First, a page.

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Don't waste time hunting for ways to spend your tax-free funds. In That's Eligible?!, we'll bring you these updates every Monday, so you don't have to. And for all things flex spending, be sure to check out the rest of our Learning Center, and follow us on Facebook, Instagram and Twitter.

Living Well

Real Money: Preparing to travel without your baby (for the first time)

Leaving your baby behind for a much-needed weekend away can be nerve-wracking. Calm your senses a bit by making sure your caretakers are prepared.

Educating them on your child's schedule, dietary needs, and likes and dislikes is all well and good, but don't forget about their medical needs. We go over what to leave behind for your child's caretakers, from basic first aid supplies to feeding gear, even some useful items in the off-chance your little one comes down with a cold.

And don't forget to have a few extras of everything on hand. Trust us, something will inevitably get misplaced.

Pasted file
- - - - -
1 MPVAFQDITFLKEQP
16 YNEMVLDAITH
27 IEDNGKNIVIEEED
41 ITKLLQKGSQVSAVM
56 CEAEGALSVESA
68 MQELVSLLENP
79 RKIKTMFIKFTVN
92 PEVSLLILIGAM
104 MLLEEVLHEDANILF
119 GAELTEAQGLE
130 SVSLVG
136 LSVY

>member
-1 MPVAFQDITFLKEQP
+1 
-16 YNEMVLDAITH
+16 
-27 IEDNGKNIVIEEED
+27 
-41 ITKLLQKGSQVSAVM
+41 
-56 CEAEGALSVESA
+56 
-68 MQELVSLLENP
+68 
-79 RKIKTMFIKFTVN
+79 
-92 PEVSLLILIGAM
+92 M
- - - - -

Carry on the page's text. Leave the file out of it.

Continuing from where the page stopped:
The basics

Take our advice: Stock up on more diapering must-haves than you think you'll need. That includes diapers, wipes and diaper rash cream. Amateur diaper changers always go a little too heavy on the wipes, am I right?

With FSA-eligible items like ointment, gas drops, and a hi-tech baby monitor to your arsenal, and you'll be more than ready to leave your little one. And if you're not ready, go anyway. Having a little time apart is good for both you—and the baby.

Outdoor must-haves

If your caretakers plan to take your little one on an excursion of two (don't panic—even the most novice babysitters can handle a walk around the neighborhood in a stroller), be sure they have all the goods to keep baby protected.

Be sure you have some infant sunscreen (keeping in mind sunscreen recommendations by age), a good water bottle and a sunhat. You may even want to spring for some sunscreen with bug repellent.

Feeding supplies

If you're little one is still breastfeeding, be sure to leave behind enough pumped milk or formula for the entirety of your time away, plus some extra. An FSA-eligible breast pump can help you save up some liquid gold for your little one. And don't forget to take your pump—along with some nursing pads, trust us on this one—on your weekend away. If your baby is formula-fed, be sure to have a few canisters on hand, as well.